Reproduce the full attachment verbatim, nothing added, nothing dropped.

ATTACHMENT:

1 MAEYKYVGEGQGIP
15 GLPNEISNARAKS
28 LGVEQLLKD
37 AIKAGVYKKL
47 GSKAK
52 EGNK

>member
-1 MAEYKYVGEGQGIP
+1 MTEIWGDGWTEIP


1 MAEYKYVGEGQGIP
15 GLPNEISNARAKS
28 LGVEQLLKD
37 AIKAGVYKKL
47 GSKAK
52 EGNK

>member
-1 MAEYKYVGEGQGIP
+1 MTEIWGDGWTEIP